Meanwhile, Hmemmem AB was relatively quiet: only a small wave of six aircraft launched between 12.00 and 12.15hrs. This changed around 14.40, when the first out of a total of 16 fighter-bombers (including at least four Su-24s) of the Russian ‘afternoon wave’ got airborne.

There followed a period of sporadic action that culminated with Shayrat launching its second wave of the day in form of four Su-22s that got airborne between 16.50 and 17.10hrs. These bombed Latamina, Ma’arat an-Nauman, and Talbiseh.

The Russians commenced launching their next wave around 18.00hrs. This included a total of 10 take-offs by 19.30. Around 20.00hrs, they initiated the usual series of evening air raids: this included a total of 37 take-offs by midnight. SyAAF’s L-39s from Hama were active too during the evening, flying at least four strikes against Latamina area.



fighter-bombers: 155 (+/- 3–4; certainly a new record)

helicopters: 3

UAVs: 12

recce: 0


helicopters: 4 (indicating the BM-21 strike on Hama probably hit the helicopters exposed in the open)

L-39s: 10

MiG-21: 1

MiG-23: 1

Su-22: 27

Su-24: 6

Whatever is left of the SyAAF fleet of Su-22-fighter-bombers, is now operating foremost from Kweres, less so from Tiyas and Shayrat. Each of air bases in question has 3–4 FMC (‘fully mission capable’) aircraft left, and each of these is flying two, rarely three sorties a day. The number of remaining Su-24s that are FMCs is down to 6–8 (there should still be 12–14 airframes around, though).

As another illustration for the impact of the US TLAM-strike on Shayrat AB, from 7 April: ever since, the SyAAF is not managing to launch more sorties a day — and that from all of its bases — than it used to launch from Shayrat alone before the US-strike.

The low number of helicopter sorties from Hama launched on 17 April might be an indication for the insurgent BM-21-strike on the afternoon of 16 April hitting some of these. Since regime is never confirming losses not reported in the social media, we’ll have more clarity in this regards only from monitoring helicopter operations from Hama over the next few days. Obviously, the less there might be of these, the more helicopters were probably hit (and versa-vice).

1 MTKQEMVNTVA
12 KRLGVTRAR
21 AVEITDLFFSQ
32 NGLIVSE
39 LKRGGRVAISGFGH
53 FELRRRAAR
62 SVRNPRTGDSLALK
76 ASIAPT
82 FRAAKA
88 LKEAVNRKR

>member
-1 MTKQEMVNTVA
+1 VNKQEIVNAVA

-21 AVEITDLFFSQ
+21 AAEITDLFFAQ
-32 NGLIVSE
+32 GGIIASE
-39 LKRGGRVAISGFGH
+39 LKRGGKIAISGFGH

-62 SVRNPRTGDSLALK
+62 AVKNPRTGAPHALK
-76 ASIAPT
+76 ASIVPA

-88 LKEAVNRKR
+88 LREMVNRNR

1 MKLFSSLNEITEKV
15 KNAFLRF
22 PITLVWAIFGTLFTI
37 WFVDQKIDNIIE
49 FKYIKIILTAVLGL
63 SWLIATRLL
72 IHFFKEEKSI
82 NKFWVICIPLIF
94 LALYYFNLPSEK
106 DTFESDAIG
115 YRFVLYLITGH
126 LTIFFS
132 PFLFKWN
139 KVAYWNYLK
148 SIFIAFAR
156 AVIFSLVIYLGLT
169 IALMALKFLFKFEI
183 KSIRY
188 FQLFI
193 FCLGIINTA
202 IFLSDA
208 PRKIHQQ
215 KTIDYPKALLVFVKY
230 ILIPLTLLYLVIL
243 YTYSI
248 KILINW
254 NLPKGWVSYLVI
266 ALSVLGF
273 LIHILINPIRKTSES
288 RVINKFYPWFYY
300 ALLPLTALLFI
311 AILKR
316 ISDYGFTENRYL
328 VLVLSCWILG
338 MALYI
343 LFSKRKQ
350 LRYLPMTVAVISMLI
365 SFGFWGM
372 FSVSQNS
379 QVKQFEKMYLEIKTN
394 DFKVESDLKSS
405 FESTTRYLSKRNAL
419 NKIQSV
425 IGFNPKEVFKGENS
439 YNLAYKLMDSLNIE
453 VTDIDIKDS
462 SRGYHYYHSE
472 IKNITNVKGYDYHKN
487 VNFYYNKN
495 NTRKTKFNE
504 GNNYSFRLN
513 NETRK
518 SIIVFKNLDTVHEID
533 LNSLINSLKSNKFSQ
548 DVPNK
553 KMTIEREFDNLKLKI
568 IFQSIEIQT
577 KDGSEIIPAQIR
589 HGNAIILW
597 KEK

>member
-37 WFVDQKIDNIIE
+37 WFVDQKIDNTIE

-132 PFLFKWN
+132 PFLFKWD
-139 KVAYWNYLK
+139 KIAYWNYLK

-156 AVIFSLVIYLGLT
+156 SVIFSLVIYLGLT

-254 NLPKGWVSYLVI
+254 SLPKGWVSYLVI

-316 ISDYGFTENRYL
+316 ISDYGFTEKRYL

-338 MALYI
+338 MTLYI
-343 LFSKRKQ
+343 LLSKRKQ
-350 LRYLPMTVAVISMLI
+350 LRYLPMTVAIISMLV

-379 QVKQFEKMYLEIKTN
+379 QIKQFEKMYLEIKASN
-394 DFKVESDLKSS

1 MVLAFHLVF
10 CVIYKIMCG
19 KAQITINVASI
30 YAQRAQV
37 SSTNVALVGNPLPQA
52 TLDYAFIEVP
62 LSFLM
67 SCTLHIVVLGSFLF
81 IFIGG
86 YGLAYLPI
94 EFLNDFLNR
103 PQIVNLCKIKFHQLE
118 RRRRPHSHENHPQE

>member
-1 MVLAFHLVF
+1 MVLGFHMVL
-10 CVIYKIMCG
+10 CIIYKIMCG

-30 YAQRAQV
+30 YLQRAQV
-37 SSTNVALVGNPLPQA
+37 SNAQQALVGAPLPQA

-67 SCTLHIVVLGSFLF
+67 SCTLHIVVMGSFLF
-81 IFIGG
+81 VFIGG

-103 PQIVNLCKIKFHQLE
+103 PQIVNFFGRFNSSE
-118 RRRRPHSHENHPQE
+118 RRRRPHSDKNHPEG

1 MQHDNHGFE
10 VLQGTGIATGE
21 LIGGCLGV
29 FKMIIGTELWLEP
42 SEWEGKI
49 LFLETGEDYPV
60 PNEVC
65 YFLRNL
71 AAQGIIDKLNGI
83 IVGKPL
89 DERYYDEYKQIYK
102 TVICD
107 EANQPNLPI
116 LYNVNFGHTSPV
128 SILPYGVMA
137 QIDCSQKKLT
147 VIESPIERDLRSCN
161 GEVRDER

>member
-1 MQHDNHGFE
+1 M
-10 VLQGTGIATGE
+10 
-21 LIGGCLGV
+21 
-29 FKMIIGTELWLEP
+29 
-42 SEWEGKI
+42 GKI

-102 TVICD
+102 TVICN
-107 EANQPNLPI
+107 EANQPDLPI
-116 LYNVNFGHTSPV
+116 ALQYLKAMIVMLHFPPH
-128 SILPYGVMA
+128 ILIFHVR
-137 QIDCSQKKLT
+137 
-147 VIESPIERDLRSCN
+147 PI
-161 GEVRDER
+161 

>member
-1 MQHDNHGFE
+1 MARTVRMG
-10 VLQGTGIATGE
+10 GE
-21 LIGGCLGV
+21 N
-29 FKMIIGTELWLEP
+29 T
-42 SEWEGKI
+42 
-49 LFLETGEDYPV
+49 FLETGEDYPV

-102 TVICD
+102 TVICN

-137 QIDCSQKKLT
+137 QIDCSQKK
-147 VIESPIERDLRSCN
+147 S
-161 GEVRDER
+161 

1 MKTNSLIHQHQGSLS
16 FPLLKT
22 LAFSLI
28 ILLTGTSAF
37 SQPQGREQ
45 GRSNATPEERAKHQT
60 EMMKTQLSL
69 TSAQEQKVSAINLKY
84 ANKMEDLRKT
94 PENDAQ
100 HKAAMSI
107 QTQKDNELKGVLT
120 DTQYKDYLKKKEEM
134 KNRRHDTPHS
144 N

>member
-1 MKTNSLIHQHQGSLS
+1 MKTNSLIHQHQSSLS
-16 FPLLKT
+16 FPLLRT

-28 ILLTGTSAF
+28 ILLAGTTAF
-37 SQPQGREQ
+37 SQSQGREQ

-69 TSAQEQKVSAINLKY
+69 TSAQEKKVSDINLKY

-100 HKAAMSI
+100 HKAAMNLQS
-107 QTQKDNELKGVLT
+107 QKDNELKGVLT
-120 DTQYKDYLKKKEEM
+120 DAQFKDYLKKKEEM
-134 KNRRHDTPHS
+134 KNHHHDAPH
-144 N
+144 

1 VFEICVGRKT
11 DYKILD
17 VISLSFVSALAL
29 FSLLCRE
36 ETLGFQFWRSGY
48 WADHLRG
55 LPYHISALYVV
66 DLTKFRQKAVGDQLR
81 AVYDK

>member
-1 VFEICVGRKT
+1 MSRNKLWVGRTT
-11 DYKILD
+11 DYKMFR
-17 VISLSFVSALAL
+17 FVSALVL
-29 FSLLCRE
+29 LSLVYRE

On days of intensive activity of SyAAF’s fighter-bombers (and 17 April was the most intensive day since 6 April) it’s particularly interesting to watch how this air force is dissipating its remaining fire-power. Yes, it did launch a remarkable number of air strikes considering how few aircraft it still has. But, instead of concentrating these to support its and IRGC’s ground forces fighting in such an important area like the Kfar Zita salient, it continued flying air strikes against places not related to any active battles. These are such like positions of FSyA units clearly fighting Daesh, in eastern Qalamoun, on 16 April; or hospitals in Idlib Governorate and Talbiseh, in Ra’astan-Talbiseh Pocket, north of Homs, on 17 April. In comparison, the SyAAF is completely ignoring a local counterattack of the Daesh in eastern Aleppo…

Guess, one can’t expect anything else from an air force that’s following orders issued by the Ba’ath Party HQ in Damascus, and whose units are since mid-2012 officially designated ‘Ba’ath Squadrons’ in all of official correspondence.


  • UPDATE № 1

In relation to yesterday’s BM-21 strike on Hama AB, the Jaysh an-Nasr issued an official statement claiming the destruction of 1 MiG-23, 1 MiG-21, and 3 L-39s, plus the‘operations room’ (i.e. headquarters) for the IRGC in the Hama area.

  • UPDATE № 2

Word is that the SyAAF is moving some of its combat aircraft from various air bases to international airports (IAPs) of Damascus and Nayrab/Aleppo.

Such a re-deployment would explain the seeming ‘out of nowhere’ appearance of some of SyAAF’s air strikes launched yesterday. For example, it is likely that at least some of sorties associated with Dmeyr were launched from Damascus IAP.


For additional insights and in-depth info (including articles on the Russian military strategy and tactics in Syria, general condition of the SyAAF, its Mi-25 helicopters, Su-22 and Su-24 fighter-bombers, and night-attack capability of its L-39s), please check this collection of links on air warfare by SyAAF and VKS in Syria published on blog over the last year.